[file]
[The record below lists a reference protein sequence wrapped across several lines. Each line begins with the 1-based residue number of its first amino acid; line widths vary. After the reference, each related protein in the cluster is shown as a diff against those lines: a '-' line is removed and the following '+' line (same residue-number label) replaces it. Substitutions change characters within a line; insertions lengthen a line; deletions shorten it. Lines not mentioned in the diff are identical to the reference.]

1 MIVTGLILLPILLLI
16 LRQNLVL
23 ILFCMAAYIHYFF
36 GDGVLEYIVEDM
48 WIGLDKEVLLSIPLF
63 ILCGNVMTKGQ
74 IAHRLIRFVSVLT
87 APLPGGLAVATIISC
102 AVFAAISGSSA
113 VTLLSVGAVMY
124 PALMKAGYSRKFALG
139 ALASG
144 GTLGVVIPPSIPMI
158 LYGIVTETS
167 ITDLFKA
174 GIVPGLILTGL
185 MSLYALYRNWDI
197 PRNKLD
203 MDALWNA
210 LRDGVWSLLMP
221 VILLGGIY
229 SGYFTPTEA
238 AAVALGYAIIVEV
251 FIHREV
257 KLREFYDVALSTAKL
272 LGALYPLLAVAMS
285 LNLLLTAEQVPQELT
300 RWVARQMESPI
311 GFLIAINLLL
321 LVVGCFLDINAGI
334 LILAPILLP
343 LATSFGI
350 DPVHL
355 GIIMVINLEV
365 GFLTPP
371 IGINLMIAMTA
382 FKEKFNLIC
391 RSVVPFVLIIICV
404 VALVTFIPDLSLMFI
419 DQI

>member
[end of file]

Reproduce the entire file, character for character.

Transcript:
[The record below lists a reference protein sequence wrapped across several lines. Each line begins with the 1-based residue number of its first amino acid; line widths vary. After the reference, each related protein in the cluster is shown as a diff against those lines: a '-' line is removed and the following '+' line (same residue-number label) replaces it. Substitutions change characters within a line; insertions lengthen a line; deletions shorten it. Lines not mentioned in the diff are identical to the reference.]

1 MIVTGLILLPILLLI
16 LRQNLVL
23 ILFCMAAYIHYFF
36 GDGVLEYIVEDM
48 WIGLDKEVLLSIPLF
63 ILCGNVMTKGQ
74 IAHRLIRFVSVLT
87 APLPGGLAVATIISC
102 AVFAAISGSSA
113 VTLLSVGAVMY
124 PALMKAGYSRKFALG
139 ALASG
144 GTLGVVIPPSIPMI
158 LYGIVTETS
167 ITDLFKA
174 GIVPGLILTGL
185 MSLYALYRNWDI
197 PRNKLD
203 MDALWNA
210 LRDGVWSLLMP
221 VILLGGIY
229 SGYFTPTEA
238 AAVALGYAIIVEV
251 FIHREV
257 KLREFYDVALSTAKL
272 LGALYPLLAVAMS
285 LNLLLTAEQVPQELT
300 RWVARQMESPI
311 GFLIAINLLL
321 LVVGCFLDINAGI
334 LILAPILLP
343 LATSFGI
350 DPVHL
355 GIIMVINLEV
365 GFLTPP
371 IGINLMIAMTA
382 FKEKFNLIC
391 RSVVPFVLIIICV
404 VALVTFIPDLSLMFI
419 DQI

>member